Students inventory CO2 emissions in Camden

Aim is to reduce greenhouse gases
By Susan Mustapich | Oct 11, 2018
Courtesy of: Watershed School Watershed School students who developed a CO2 emissions inventory for the town of Camden include, clockwise, from front left: Kalen Darney, Mara Carpenter, Lyra Kalajian, Jack Morse, Alex Facq, Beatrice Buckley, Rachel Sizeler-Fletcher, Isabel Rodriguez, Christian Ray and Zeke Bryant.

CAMDEN — Home heating and vehicle fuels top the list of carbon emissions producers in Camden, according to an inventory conducted by Watershed School students.

The inventory is the first phase of a project to assist the town of Camden to reduce the emissions commonly called greenhouse gases. Students completed the inventory in June, and will review and update their work during the spring 2019 semester.

Earlier this year, a group of Watershed students and Camden Hills Regional High School students succeeded in convincing the Camden Select Board to sign onto the Global Covenant of Mayors for Climate & Energy. Students explained that the town of Camden's participation is voluntary, and no financial commitment was required to join. Town committees, including the Energy Committee and Conservation Commission, are also supporting the work of the Watershed students.

The students agreed to take on the first phase of the work, to research and inventory the town of Camden's carbon emissions. This inventory is the first step towards creating a local action plan to reduce the emissions many scientists agree are driving global warming.

In July, the board voted to authorize Town Manager Audra Caler-Bell to find the best source of funding to pay a $600 fee for technical assistance with the software that students are using. Technical assistance will help students to more fully assess the data they have collected, according to Watershed teacher Janet McMahon.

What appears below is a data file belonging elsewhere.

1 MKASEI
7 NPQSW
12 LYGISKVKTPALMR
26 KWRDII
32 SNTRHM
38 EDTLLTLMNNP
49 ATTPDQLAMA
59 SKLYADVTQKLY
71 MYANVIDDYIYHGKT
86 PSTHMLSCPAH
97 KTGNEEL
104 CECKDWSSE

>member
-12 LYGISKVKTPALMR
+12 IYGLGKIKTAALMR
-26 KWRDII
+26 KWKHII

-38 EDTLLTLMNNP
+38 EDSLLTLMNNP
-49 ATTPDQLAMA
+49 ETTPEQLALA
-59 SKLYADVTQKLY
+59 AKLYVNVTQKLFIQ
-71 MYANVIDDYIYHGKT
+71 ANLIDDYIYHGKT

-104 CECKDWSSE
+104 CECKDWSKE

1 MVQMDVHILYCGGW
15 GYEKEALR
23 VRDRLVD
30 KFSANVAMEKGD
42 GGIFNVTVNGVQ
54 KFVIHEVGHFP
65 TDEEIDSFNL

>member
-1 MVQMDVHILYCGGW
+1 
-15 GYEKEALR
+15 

The Global Covenant is a pledge by cities and towns "to reduce their greenhouse gas emissions, track their progress and improve local resilience to climate change." It lays out a three-year cycle, beginning with inventory and risk assessment in year one, followed by recommendations in year two and actions in year three.

Towns as small or smaller than Camden are part of the 9,000 cities and local governments from six continents and 127 countries that have joined the effort to reduce greenhouse emissions, according to the Covenant website, globalcovenantofmayors.org. The Covenant has roots in organizations created by the European Union and United Nations.

A United Nations report issued Oct. 8 predicts that devastating effects of climate change will hit harder and sooner than predicted, unless dramatic steps are taken to reduce the use of fossil fuels and lessen the release of carbon dioxide and other greenhouse gases, according to the Portland Press Herald. The report by the Intergovernmental Panel on Climate Change warns that unless global temperatures are limited to an increase of 0.9 degrees Fahrenheit over pre-industrial times, sea-level rise, melting of the West Antarctic ice sheet and water shortages will have catastrophic effects on populations around the world.

Home heating largest source of emissions in Camden

In July, Watershed student Alex Facq and McMahon presented the results of the emissions inventory to the Select Board.

Students used many sources to research carbon emissions in Camden, including information from multiple town departments, a fuel company, schools and businesses. Students chose to use data from 2016 as the baseline.

Nearly 50 percent of carbon dioxide-equivalent gases in 2016 were produced by residential energy use, according to the inventory.

Camden has 3,230 houses, with an average household size of 1.9 residents, and 226 commercial buildings. Thirty-seven percent of homes are older than 70 years, and 77 percent of homes are heated with oil. Residential oil use makes up 55 percent of built-environment emissions.